Moving on from the 1930s, Chapter 3 (“Two Phonographic Realities”) looks at the Total War era and the post-1945 United States Army Military Government in Korea (USAMGIK), noting during this period a self-reflective shift in the popular lyric. Here we encounter a decidedly gendered soundscape, whereby the volunteer soldier came to represent the masculine while the home front came to be feminized through recurring laments of widowed wives and pining mothers (pp. 97-98). Lee also explores prevalent exoticization of Japan’s southern territories, which instilled in Korea a chain of dual interiorities: colonial vs. domestic, city vs. rural, barbarous vs. civilizable, body vs. sound (p. 121, passim). It is during this period that the gramophone became an “indispensable” leisure by which subjects could enjoy the privacy of domestic life. Popular song was now emerging as a memory archive through which Koreans invented their own faith in the imperial body.

The ghostly residue of this self-hypnosis by recapitulation of an unrequited past is another red thread of Lee’s research, which sees Americanization as a defining factor for the identity of postwar Koreans. The resulting plurality, if not confusion, of identities was a direct consequence of Korea’s “linear coloniality.” As Lee discusses in Chapter 4 (“Plural Post-Wars Within”), Post-liberation Korea could only be a site of ongoing trauma in this changing of hands, with no real liberation to speak of (the USAMGIK needed only to exploit the preexisting colonial infrastructure abandoned by the Japanese). Popular music between 1945 and 1950 mobilized consciousness through the shared experience of colonial trauma (p. 186). In this era, songs once used to mobilize the populace for Japanese militarism were now being redeployed to bolster Korean sentiment in the wake of conscription.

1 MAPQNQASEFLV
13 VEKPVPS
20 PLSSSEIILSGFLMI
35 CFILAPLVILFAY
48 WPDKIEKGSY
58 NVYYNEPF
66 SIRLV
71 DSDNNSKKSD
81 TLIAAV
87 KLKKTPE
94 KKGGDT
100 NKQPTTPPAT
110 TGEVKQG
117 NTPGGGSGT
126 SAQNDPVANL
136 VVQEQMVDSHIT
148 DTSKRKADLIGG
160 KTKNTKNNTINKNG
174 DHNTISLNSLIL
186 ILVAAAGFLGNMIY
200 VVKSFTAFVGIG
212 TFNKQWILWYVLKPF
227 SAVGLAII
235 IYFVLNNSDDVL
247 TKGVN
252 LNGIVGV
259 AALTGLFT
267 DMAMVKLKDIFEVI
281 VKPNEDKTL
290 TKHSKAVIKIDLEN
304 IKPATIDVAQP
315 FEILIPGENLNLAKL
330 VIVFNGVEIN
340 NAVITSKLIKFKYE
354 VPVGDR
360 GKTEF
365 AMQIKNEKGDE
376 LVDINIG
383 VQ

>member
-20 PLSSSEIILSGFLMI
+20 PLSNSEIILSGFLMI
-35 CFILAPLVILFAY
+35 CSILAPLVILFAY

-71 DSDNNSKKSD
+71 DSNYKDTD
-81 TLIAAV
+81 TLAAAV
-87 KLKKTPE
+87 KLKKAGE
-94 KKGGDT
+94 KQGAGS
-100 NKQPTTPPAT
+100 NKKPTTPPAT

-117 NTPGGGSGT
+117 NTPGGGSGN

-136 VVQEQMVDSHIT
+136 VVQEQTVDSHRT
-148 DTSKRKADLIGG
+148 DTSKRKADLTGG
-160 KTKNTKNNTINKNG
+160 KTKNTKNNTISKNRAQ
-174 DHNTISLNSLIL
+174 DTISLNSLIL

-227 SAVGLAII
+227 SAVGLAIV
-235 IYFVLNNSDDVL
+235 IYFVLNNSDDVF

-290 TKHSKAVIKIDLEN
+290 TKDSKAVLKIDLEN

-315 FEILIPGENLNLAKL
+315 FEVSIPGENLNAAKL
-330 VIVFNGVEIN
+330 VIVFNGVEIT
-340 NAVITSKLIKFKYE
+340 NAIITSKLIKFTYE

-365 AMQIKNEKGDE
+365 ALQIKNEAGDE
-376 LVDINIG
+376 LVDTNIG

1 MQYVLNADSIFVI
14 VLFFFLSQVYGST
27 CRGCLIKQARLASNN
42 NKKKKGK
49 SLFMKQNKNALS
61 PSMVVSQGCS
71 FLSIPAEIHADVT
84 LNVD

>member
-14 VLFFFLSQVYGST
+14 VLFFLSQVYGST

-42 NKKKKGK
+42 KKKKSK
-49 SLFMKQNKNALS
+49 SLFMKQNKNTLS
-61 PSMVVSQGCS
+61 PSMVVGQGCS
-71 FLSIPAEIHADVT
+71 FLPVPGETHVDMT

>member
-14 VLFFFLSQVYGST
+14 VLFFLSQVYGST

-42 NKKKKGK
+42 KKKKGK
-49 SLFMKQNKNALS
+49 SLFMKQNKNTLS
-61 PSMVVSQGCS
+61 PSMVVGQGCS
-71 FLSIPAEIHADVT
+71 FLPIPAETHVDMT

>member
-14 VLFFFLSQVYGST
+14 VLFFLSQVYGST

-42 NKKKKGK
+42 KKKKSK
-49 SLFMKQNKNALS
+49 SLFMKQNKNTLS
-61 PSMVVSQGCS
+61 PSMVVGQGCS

Continuing this legacy is the American military ghetto space, the nexus of Lee’s concluding chapter, “Audible Memories and Postcolonial Melancholia,” in which he concretizes the visceral nuances of his position in clearest terms. The ghetto was (and continues to be) a place where an imaginary modern gained psychological traction, and by which modes of western music associated with cabaret culture reclaimed high-class status among the Korean intelligentsia who solidified associations between said modes and liberalism. Again irony prevailed, for in song lyrics we see a desire for psychological release, even as its voices graft onto the very ideals from which release was needed.

No examination of colonial-era Korea can treat modernity as a mere agent of hostile outside forces without also revealing the ways in which identity formation on the ground plays out through visions of mass culture. Such ambiguity is of primary importance in Lee’s scholarship, for modernity would be nothing without it. In teasing out this ambiguity, he brokers a lapse in previous writings on Korean popular music, which have tended toward the chronological and the historical. Such analyses lack rhetorical interrogation of Korean coloniality and gloss over the discursive potential of music. Music allows for the illusion of the past’s “presentness” and, as an archive, surrogates the work of memory for those too traumatized to do the same. Popular songs communicate private experience as universal and may be elided as sites of academic inquiry. Lee has taken a much-needed step toward changing this. We may not so readily see it, but in this dissertation, and in the work it will undoubtedly inspire, we can hear it.

Tyran Grillo
Cornell University
tcg32@cornell.edu

Primary Sources

Songs, popular music, along with relevant secondary materials, drawing on critical theory and Korean and Japanese-language scholarship.

Dissertation Information

McGill University. 2010. 292 pp. Primary Advisor: Will Straw

 

Image: Nan In Soo 남인수 (1918-1962), Gayo Museum.